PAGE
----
In this process, also known as gel permeation chromatography, molecules of a feed material are separated according to their size or molecular weight. The stationary phase consists of a porous cross-linked polymeric gel.

The pores of the gel vary in size and shape such that large molecules tend to be excluded by the smaller pores and move preferentially with the mobile phase. The smaller molecules are able to diffuse into and out of the smaller pores and will thus be retarded in the system.

The very smallest molecules will permeate the gel pores to the greatest extent and will thus be most retarded by the system.

The components of a mixture therefore elute in order of decreasing size or molecular weight.

The stationary phase gels can either be hydrophilic for separations in aqueous or polar solvents, or hydrophobic for use with non-polar or weakly-polar solvents. Sephadex, a cross-linked polysaccharide material available in bead form, is widely used with polar/hydrophilic mobile phases. The degree of cross-linking can be varied to produce beads with a range of pore sizes to fractionate samples over different molecular weight ranges. Hydrophobic gels are made by cross-linking polystyrene with DVB and are therefore similar to ion exchange resins but without the ionic groups.

SEC is used extensively in the biochemical industry to remove small molecules and inorganic salts from valuable higher molecular weight products such as peptides, proteins and enzymes.

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Knowledge Tools used in Chromatograph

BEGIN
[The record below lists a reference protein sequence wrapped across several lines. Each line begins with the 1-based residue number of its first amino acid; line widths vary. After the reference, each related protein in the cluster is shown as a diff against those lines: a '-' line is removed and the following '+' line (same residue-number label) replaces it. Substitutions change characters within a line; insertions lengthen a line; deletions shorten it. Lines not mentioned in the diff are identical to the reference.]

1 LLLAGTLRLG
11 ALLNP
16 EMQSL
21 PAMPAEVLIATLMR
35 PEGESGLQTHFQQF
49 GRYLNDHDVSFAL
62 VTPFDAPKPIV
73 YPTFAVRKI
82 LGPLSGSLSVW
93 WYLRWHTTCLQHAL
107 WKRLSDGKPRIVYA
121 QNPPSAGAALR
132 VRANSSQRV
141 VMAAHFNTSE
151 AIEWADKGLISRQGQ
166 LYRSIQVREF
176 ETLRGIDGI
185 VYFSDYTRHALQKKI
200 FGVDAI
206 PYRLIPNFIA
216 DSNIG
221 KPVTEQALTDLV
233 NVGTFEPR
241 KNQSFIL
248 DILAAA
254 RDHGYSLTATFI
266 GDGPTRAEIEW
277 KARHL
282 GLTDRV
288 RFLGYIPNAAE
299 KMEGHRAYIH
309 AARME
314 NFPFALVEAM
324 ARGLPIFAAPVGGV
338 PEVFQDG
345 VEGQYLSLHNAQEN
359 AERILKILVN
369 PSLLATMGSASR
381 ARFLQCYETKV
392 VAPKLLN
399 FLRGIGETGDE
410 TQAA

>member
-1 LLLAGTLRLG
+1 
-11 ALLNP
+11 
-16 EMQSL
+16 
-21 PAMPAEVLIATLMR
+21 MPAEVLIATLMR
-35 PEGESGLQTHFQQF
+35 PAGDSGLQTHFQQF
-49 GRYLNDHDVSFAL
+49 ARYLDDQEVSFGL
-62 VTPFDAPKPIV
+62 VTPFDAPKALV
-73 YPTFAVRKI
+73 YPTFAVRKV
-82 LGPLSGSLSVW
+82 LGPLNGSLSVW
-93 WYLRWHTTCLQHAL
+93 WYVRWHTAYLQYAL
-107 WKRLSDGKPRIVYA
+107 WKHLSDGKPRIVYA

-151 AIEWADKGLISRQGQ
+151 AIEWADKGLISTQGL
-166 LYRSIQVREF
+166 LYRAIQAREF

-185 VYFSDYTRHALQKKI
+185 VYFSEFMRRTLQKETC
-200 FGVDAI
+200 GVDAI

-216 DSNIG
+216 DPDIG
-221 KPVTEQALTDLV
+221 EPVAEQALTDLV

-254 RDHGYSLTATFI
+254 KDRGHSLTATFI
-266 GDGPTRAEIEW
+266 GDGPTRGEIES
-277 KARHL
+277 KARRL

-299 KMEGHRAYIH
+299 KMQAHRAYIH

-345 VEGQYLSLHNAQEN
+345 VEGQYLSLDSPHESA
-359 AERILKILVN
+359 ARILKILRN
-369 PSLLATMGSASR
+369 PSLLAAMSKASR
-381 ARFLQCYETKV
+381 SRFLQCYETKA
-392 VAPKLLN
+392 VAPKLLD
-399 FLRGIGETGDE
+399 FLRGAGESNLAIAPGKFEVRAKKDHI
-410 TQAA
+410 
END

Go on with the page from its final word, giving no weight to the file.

THE growth driver for chromatography/adsorption technology is the creation and availability of novel molecules. An other driver are more stringent conditions as regards food safety and new production methods.
We humans suffers about 7000 different forms of diseases of which approx 1000 have been addressed by pharmaceutical and medtech products. The remaining 6000 diseases may be described as rare or orphane diseases. (Rare diseases affect approx. 1 in 2000 persons). Thus the market volume for novel pharmaceutical is smaller, the opportunity for large profits declining and the pressure for cost reduction growing. Traditional operational managers try to reduce cost by reducing choice of materials to be procured and by automating processes. This strategy works in commodity industries but not in the highly complex live science and health product sector.
In the past 10 years we experienced a decline in output of novel small molecule drugs produced by organic chemistry. In contrast molecules produced by biological means experienced a healthy growth during the same period.. However, since about two years we observe a revival in discovery of small molecules. This should lead in future to a healthy growth in the pharmaceutical sector. This will lead to new job opportunities for chromatographers and pressures to reduce development costs. The most successful way to reduce cost is to increase speed to market. We can assist by providing help to Method Developers and to supply competitive process chromatography system. We are determined to make chromatography a competitive purification technology that can compete with re-crystallisation and distillation.